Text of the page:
FEMALE STERILIZATION is done surgically. The tubes are ligated as a result of which the egg-cells can not encounter the sperm cells anymore and thus the woman can not get pregnant. It is a permanent form of contraception.
FEMALE CONDOM is made of soft rubber and can be used only once. As a mechanical barrier method of contraception worn by women it’s inserted easily into the vagina before sex and prevents direct vaginal contact with semen, infectious genital discharges, and genital lesions It is shaped like a long tube or sheath, with one closed end and one open end, and at each end, there's a flexible ring, helping to keep the female condom in place once it's inserted. Condoms are the most effective method for reducing the risk of infection from the viruses that cause AIDS and other sexually transmitted diseases (STD’s).
EMERGENCY CONTRACEPTION should be used after unprotected sex to prevent unwanted pregnancy. There are 2 types of morning after pills. You must take the morning after pill with levonorgestrel within 72 hours (3 days) and the morning after pill with ulipristal or mifepristone within 120 hours (5 days). More information can be found at the Emergency Contraception website http://ec.princeton.edu/ This website will also inform on the what type of EC and birth control pills are available in your country and how to use them as emergency contraceptives.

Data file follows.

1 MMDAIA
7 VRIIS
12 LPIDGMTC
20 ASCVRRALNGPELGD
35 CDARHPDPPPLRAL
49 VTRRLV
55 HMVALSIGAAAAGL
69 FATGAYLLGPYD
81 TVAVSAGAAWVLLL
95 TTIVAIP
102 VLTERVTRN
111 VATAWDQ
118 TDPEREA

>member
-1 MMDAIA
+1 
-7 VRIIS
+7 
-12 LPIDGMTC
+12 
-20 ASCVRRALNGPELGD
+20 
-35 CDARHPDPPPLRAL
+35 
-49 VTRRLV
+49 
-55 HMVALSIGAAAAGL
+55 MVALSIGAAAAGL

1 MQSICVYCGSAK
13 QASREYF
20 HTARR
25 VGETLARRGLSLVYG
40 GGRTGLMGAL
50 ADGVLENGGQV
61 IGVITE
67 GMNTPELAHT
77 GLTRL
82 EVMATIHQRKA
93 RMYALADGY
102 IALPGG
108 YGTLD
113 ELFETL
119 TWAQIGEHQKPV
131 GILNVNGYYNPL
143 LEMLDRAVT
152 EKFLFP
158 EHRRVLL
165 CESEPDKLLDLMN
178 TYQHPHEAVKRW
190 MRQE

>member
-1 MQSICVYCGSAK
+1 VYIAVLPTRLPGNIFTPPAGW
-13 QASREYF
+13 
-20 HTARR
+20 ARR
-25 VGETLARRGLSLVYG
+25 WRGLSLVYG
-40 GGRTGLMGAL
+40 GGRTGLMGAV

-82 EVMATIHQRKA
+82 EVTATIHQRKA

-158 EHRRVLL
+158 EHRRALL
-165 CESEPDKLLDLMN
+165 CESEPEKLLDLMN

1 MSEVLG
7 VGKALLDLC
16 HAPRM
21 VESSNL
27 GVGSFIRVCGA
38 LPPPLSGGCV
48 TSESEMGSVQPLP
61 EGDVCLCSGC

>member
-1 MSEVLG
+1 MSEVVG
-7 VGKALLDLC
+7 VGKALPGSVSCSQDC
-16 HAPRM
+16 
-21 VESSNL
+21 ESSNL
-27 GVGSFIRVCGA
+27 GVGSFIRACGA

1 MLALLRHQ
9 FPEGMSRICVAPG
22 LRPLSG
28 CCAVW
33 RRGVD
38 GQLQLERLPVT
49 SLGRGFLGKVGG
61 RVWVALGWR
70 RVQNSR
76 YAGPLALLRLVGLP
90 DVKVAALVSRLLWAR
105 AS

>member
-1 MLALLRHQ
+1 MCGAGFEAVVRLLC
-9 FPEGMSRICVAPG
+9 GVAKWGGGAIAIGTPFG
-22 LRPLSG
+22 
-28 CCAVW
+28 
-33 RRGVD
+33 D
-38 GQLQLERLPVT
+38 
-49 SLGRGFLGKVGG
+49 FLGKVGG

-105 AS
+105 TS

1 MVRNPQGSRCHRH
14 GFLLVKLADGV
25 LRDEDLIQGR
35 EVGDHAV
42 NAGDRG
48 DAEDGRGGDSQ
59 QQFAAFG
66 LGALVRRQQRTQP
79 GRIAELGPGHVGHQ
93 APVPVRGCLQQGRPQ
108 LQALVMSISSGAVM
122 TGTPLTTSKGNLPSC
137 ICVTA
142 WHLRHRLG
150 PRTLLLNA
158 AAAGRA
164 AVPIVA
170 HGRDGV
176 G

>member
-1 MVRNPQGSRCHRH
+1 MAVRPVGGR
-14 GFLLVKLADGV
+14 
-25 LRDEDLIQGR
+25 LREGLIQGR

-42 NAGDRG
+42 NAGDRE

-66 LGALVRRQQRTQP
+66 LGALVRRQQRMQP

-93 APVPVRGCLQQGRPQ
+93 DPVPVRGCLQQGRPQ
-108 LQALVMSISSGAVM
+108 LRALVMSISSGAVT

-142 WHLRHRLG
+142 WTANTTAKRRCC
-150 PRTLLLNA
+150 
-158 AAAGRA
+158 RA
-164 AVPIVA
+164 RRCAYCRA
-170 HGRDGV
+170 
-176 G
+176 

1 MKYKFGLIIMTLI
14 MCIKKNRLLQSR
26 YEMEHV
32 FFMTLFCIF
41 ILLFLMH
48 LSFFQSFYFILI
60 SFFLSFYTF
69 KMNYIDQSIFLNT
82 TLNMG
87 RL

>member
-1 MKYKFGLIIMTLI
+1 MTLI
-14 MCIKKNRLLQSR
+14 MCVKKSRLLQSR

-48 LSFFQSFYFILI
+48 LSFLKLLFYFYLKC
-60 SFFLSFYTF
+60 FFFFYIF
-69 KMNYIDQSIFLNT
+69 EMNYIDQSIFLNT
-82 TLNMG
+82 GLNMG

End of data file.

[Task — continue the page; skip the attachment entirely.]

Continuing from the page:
MORNING-AFTER IUD must be inserted within 5 days of unprotected intercourse. The IUD can stay for 5 to 10 years.
For the Man
CONDOMS are mostly made from latex rubber and can be used only once. Some have spermicide added to kill sperm. They act as a mechanical barrier, preventing direct vaginal contact with semen, infectious genital discharges, and genital lesions. Condoms are the most effective method for reducing the risk of infection from the viruses that cause AIDS and other sexually transmitted diseases (STD’s). It is important to use it well and put the condom on before intercourse
MALE STERILIZATION also known as vasectomy, is a quick operation performed under local anaesthesia with possible minor post-surgical complications, such as bleeding or infection. The ability to get an erection and an ejaculation does not disappear. The sperm cells are just a very small part (1%) of the fluid and a man will not notice any difference in ejaculation. The body will absorb the sperm cells.
Safety rates of different methods of contraception
• Male Latex Condom 86%.
• Female Condom 79%.
• Diaphragm with Spermicide 80%.
• Oral Contraceptives Over 95%.
• Injection (Depo-Provera) Over 99%.
• Implant (Norplant, Implanon) Over 99%.
• IUD (Intrauterine Device). 98-99 %
• Surgical Sterilisation Over 99%
• Emergency Contraceptives: 75%.
Lowest expected Typical Use Pregnancy-rate Pregnancy-rate
• Male Sterilisation 0.15% 0,1%
• Female Sterilisation 0.5% 0,5%
• Implant 0.09% 0,9%
• Hormone Shot 0.3% 0,3%
• Combined Pill 5% 0,1%
• Minipill (Progestin only) 5% 0,5%
• IUD 0.8% 0,6%
• Condom 14% 3%
• Diaphragm 20% 9%
• Periodic abstinence 5-40%
• No Method: 85% 85%